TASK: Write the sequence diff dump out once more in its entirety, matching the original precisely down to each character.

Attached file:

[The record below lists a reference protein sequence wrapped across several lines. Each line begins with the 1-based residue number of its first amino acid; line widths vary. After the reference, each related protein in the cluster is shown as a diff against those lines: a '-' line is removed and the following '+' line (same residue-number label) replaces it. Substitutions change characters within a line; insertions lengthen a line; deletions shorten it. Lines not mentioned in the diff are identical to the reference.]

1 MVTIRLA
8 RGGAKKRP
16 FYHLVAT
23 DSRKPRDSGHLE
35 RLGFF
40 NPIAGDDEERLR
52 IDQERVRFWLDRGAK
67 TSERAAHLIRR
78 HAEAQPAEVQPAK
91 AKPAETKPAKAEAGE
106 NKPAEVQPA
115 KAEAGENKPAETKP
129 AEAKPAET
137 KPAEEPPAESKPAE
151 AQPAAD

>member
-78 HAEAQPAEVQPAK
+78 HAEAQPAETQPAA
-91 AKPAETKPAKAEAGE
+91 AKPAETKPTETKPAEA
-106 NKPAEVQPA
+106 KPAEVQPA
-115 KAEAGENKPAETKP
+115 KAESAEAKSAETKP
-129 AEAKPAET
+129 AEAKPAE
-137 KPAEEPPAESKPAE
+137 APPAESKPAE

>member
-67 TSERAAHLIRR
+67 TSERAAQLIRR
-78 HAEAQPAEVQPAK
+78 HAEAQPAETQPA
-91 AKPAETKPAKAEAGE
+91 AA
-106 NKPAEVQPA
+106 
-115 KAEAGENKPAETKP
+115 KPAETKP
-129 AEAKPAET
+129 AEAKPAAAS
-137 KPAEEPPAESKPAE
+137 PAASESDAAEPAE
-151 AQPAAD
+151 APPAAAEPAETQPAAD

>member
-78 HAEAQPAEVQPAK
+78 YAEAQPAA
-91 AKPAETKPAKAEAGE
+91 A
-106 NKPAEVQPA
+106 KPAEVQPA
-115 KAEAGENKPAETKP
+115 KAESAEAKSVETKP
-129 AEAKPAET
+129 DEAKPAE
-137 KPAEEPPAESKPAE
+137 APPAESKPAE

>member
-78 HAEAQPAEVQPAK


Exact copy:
[The record below lists a reference protein sequence wrapped across several lines. Each line begins with the 1-based residue number of its first amino acid; line widths vary. After the reference, each related protein in the cluster is shown as a diff against those lines: a '-' line is removed and the following '+' line (same residue-number label) replaces it. Substitutions change characters within a line; insertions lengthen a line; deletions shorten it. Lines not mentioned in the diff are identical to the reference.]

1 MVTIRLA
8 RGGAKKRP
16 FYHLVAT
23 DSRKPRDSGHLE
35 RLGFF
40 NPIAGDDEERLR
52 IDQERVRFWLDRGAK
67 TSERAAHLIRR
78 HAEAQPAEVQPAK
91 AKPAETKPAKAEAGE
106 NKPAEVQPA
115 KAEAGENKPAETKP
129 AEAKPAET
137 KPAEEPPAESKPAE
151 AQPAAD

>member
-78 HAEAQPAEVQPAK
+78 HAEAQPAETQPAA
-91 AKPAETKPAKAEAGE
+91 AKPAETKPTETKPAEA
-106 NKPAEVQPA
+106 KPAEVQPA
-115 KAEAGENKPAETKP
+115 KAESAEAKSAETKP
-129 AEAKPAET
+129 AEAKPAE
-137 KPAEEPPAESKPAE
+137 APPAESKPAE

>member
-67 TSERAAHLIRR
+67 TSERAAQLIRR
-78 HAEAQPAEVQPAK
+78 HAEAQPAETQPA
-91 AKPAETKPAKAEAGE
+91 AA
-106 NKPAEVQPA
+106 
-115 KAEAGENKPAETKP
+115 KPAETKP
-129 AEAKPAET
+129 AEAKPAAAS
-137 KPAEEPPAESKPAE
+137 PAASESDAAEPAE
-151 AQPAAD
+151 APPAAAEPAETQPAAD

>member
-78 HAEAQPAEVQPAK
+78 YAEAQPAA
-91 AKPAETKPAKAEAGE
+91 A
-106 NKPAEVQPA
+106 KPAEVQPA
-115 KAEAGENKPAETKP
+115 KAESAEAKSVETKP
-129 AEAKPAET
+129 DEAKPAE
-137 KPAEEPPAESKPAE
+137 APPAESKPAE

>member
-78 HAEAQPAEVQPAK